Device robustness, reliability and safety over the life of medical products are key concerns for the medical industry, particularly when it comes to active implantable medical devices, devices that administer drugs, or provide life support functions. The business needs to reduce time to market and stay ahead of the competition creates pressures to shorten design cycles while still complying with diverse safety and regulatory directives. Costly product recalls and liability litigation creates a particularly precarious arena for new product introduction - or even affecting minor design changes to existing products. As medical equipment design innovations become more complex, how can product reliability and ruggedness be assured without becoming cost prohibitive? Accelerated stress testing (AST) is rapidly being adopted by the medical device industry because it provides manufactures the ability to exceed design margins and satisfy corporate profitability mandates. Not only do AST test methods - HALT (Highly Accelerated Life Testing) and HASS (Highly Accelerated Stress Screens) - increase operational margins and product reliability, but also detect and control process variability, including those of upstream suppliers.
HALT is a proven method developed by ESPEC that enables manufacturers to find design defects and weaknesses in electronic and electromechanical assemblies - fast. It represents a paradigm shift from “low stress-high cycle” to high stress-low cycle” testing methodologies, subjecting products to stress extremes beyond that which would be encountered in normal use. By stimulating products beyond their design limits, latent design flaws can be found and fixed, and operating margins extended before a product goes to manufacturing. This results in a much more robust product with an assured ruggedness that can significantly minimize exposure to failure recall. HALT testing typically takes 3-5 days to find design deficiencies that would take traditional approaches weeks or months to accomplish. In fact, without the combined stresses delivered by HALT, as many as 32% of design failure modes would potentially be missed by traditional design verification testing. HALT is not a design verification tool. HALT was developed specifically to ferret out latent flaws missed by other methods. In fact, HALT and/or HASS is recommended for all medical device electronics in classes I-III (FDA criticality classification) by Justiniano and Gopalaswamy in their book Practical Design Control Implementation for Medical Devices. With the extended useful life of today’s medical devices, sustaining and manufacturing engineers are confronted with obsolescence issues and parts shortages, creating a constant stream of ECO’s (Engineering Change Orders). HASS provides a dependable methodology for ensuring that newly introduced part substitutions, and their manufacturing process, does not adversely affect product reliability. HASS prevents the shipment of latent product defects that are responsible for infant and OOB (out of box) failures that occur when using standard production tests such as burn-in, ICT (in circuit testing), or bench tests.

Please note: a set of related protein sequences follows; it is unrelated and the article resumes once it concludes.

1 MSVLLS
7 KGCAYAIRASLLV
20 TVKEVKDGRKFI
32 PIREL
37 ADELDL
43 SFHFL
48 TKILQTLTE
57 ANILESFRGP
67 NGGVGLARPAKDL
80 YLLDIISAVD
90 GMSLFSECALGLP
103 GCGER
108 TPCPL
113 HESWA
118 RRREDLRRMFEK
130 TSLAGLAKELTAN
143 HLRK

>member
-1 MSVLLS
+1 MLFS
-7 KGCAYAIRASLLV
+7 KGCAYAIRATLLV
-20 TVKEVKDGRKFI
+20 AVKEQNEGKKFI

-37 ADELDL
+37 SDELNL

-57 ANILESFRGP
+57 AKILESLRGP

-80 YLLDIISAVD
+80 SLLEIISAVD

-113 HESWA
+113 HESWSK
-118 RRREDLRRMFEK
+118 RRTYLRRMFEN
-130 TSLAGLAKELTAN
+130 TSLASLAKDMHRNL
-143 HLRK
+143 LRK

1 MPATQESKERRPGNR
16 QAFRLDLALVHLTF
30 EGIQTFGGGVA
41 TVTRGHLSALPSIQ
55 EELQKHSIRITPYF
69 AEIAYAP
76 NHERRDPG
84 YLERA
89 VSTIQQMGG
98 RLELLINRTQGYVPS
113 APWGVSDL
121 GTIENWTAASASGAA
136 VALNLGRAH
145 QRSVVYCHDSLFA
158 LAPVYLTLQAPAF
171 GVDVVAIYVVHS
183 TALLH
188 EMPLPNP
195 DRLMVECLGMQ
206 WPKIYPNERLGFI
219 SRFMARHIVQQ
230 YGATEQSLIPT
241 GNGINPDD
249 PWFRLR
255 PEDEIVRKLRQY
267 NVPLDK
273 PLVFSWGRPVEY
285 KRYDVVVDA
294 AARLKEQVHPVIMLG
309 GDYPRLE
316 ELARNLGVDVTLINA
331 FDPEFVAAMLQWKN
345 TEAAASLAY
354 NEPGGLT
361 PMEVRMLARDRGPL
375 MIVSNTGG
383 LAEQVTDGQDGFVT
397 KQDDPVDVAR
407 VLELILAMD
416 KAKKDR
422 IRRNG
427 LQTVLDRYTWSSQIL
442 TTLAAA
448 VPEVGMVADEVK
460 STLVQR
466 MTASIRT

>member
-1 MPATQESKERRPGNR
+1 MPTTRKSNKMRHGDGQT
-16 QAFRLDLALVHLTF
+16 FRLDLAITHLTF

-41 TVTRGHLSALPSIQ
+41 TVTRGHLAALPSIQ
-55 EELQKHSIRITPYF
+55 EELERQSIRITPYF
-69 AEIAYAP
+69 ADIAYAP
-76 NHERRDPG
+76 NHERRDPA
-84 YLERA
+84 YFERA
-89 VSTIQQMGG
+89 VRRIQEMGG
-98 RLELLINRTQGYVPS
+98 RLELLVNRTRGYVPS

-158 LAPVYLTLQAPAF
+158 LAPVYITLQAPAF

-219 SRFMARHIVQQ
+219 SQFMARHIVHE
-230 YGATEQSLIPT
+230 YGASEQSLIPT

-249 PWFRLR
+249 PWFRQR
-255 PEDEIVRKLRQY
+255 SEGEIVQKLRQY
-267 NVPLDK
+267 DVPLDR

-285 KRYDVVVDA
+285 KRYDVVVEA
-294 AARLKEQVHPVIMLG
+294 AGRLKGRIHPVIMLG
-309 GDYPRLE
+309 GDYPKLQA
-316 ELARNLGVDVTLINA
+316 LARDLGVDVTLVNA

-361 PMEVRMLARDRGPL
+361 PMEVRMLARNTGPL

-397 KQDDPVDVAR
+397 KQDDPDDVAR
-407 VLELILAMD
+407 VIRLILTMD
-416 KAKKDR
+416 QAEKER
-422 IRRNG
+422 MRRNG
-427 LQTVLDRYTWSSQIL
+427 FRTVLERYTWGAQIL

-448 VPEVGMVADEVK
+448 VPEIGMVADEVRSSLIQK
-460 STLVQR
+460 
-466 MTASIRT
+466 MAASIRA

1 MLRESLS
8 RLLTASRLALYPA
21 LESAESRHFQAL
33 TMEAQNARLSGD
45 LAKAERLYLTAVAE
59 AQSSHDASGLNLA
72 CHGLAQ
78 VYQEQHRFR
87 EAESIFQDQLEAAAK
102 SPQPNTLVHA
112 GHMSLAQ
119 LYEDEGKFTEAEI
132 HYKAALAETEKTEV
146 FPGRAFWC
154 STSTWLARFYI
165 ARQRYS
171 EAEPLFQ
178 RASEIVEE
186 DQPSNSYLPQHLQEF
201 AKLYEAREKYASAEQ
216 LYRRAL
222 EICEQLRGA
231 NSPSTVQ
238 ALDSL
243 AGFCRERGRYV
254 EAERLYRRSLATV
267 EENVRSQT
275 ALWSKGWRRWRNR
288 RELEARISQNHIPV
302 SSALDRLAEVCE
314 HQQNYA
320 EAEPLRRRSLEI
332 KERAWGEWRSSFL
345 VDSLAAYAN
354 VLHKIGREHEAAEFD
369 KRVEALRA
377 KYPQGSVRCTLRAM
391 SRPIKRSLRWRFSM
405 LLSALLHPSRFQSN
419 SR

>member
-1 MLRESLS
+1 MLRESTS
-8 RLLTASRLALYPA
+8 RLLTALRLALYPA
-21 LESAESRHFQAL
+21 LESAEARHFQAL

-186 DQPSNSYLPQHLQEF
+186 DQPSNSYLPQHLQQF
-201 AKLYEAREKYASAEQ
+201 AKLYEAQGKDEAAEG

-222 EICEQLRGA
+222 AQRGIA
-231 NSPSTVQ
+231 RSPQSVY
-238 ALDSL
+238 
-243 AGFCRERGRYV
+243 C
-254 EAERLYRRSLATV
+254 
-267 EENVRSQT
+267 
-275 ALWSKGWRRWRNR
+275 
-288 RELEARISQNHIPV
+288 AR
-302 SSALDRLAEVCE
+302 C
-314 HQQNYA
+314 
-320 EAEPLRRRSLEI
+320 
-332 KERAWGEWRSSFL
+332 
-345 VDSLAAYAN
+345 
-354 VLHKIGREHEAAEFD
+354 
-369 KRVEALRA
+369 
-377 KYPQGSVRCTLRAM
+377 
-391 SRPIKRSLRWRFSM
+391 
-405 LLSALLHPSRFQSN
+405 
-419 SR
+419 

Without HASS, medical device products are subject to increased warranty costs, customer dissatisfaction, and substantially higher stakes for product recall. HASS, then, becomes a crucial asset in the manufacturing process for reducing likelihood of process-induced flaws that could be introduced by remote contract manufacturers. As medical device technology advances, product reliability and safety issues become more complex. Now more than ever, medical device manufacturers are challenged to provide profits in an era of constrained R&D budgets, reduced or limited reimbursements, and liability litigation. By introducing HALT and HASS into the design and manufacturing process, companies are able to meet business objectives, reduce exposure to recalls, and provide a quality product that will service the medical industry reliably for extended periods of time. This webinar demonstrates the HASS/HALT risk management.
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